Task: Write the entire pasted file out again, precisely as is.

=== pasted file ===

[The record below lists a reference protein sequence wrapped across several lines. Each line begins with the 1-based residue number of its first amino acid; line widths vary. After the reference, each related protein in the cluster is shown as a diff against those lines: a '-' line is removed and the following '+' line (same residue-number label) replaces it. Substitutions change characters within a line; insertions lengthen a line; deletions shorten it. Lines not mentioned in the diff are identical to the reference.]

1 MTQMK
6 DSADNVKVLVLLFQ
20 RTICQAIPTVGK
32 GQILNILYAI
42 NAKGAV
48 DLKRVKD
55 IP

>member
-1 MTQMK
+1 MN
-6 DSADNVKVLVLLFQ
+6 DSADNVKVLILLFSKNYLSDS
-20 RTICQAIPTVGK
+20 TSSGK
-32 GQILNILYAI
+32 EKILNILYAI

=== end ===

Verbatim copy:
[The record below lists a reference protein sequence wrapped across several lines. Each line begins with the 1-based residue number of its first amino acid; line widths vary. After the reference, each related protein in the cluster is shown as a diff against those lines: a '-' line is removed and the following '+' line (same residue-number label) replaces it. Substitutions change characters within a line; insertions lengthen a line; deletions shorten it. Lines not mentioned in the diff are identical to the reference.]

1 MTQMK
6 DSADNVKVLVLLFQ
20 RTICQAIPTVGK
32 GQILNILYAI
42 NAKGAV
48 DLKRVKD
55 IP

>member
-1 MTQMK
+1 MN
-6 DSADNVKVLVLLFQ
+6 DSADNVKVLILLFSKNYLSDS
-20 RTICQAIPTVGK
+20 TSSGK
-32 GQILNILYAI
+32 EKILNILYAI